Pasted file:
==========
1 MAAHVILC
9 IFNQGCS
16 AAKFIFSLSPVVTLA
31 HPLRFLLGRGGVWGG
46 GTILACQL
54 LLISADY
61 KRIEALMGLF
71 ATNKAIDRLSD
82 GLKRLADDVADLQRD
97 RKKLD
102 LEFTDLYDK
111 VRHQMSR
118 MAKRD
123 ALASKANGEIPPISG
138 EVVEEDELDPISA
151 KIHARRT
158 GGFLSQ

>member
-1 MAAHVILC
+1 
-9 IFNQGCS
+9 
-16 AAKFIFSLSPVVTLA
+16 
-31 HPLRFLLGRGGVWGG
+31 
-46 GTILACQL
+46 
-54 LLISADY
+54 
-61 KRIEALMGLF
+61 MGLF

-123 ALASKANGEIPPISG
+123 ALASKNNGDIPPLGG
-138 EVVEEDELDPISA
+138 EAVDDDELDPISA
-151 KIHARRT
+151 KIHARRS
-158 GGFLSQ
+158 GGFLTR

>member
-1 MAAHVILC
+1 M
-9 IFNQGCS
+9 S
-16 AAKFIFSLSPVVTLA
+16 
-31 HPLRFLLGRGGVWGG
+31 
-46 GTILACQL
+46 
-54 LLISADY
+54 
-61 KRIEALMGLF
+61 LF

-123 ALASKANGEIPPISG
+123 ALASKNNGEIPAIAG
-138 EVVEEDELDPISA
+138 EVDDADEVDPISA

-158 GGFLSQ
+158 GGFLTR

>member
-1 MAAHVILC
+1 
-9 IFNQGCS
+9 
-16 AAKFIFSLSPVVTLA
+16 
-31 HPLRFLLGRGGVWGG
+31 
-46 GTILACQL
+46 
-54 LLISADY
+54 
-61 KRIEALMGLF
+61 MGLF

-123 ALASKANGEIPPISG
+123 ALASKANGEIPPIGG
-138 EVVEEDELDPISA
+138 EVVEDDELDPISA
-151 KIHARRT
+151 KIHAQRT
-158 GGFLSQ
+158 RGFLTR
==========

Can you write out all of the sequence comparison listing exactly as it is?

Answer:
1 MAAHVILC
9 IFNQGCS
16 AAKFIFSLSPVVTLA
31 HPLRFLLGRGGVWGG
46 GTILACQL
54 LLISADY
61 KRIEALMGLF
71 ATNKAIDRLSD
82 GLKRLADDVADLQRD
97 RKKLD
102 LEFTDLYDK
111 VRHQMSR
118 MAKRD
123 ALASKANGEIPPISG
138 EVVEEDELDPISA
151 KIHARRT
158 GGFLSQ

>member
-1 MAAHVILC
+1 
-9 IFNQGCS
+9 
-16 AAKFIFSLSPVVTLA
+16 
-31 HPLRFLLGRGGVWGG
+31 
-46 GTILACQL
+46 
-54 LLISADY
+54 
-61 KRIEALMGLF
+61 MGLF

-123 ALASKANGEIPPISG
+123 ALASKNNGDIPPLGG
-138 EVVEEDELDPISA
+138 EAVDDDELDPISA
-151 KIHARRT
+151 KIHARRS
-158 GGFLSQ
+158 GGFLTR

>member
-1 MAAHVILC
+1 M
-9 IFNQGCS
+9 S
-16 AAKFIFSLSPVVTLA
+16 
-31 HPLRFLLGRGGVWGG
+31 
-46 GTILACQL
+46 
-54 LLISADY
+54 
-61 KRIEALMGLF
+61 LF

-123 ALASKANGEIPPISG
+123 ALASKNNGEIPAIAG
-138 EVVEEDELDPISA
+138 EVDDADEVDPISA

-158 GGFLSQ
+158 GGFLTR

>member
-1 MAAHVILC
+1 
-9 IFNQGCS
+9 
-16 AAKFIFSLSPVVTLA
+16 
-31 HPLRFLLGRGGVWGG
+31 
-46 GTILACQL
+46 
-54 LLISADY
+54 
-61 KRIEALMGLF
+61 MGLF

-123 ALASKANGEIPPISG
+123 ALASKANGEIPPIGG
-138 EVVEEDELDPISA
+138 EVVEDDELDPISA
-151 KIHARRT
+151 KIHAQRT
-158 GGFLSQ
+158 RGFLTR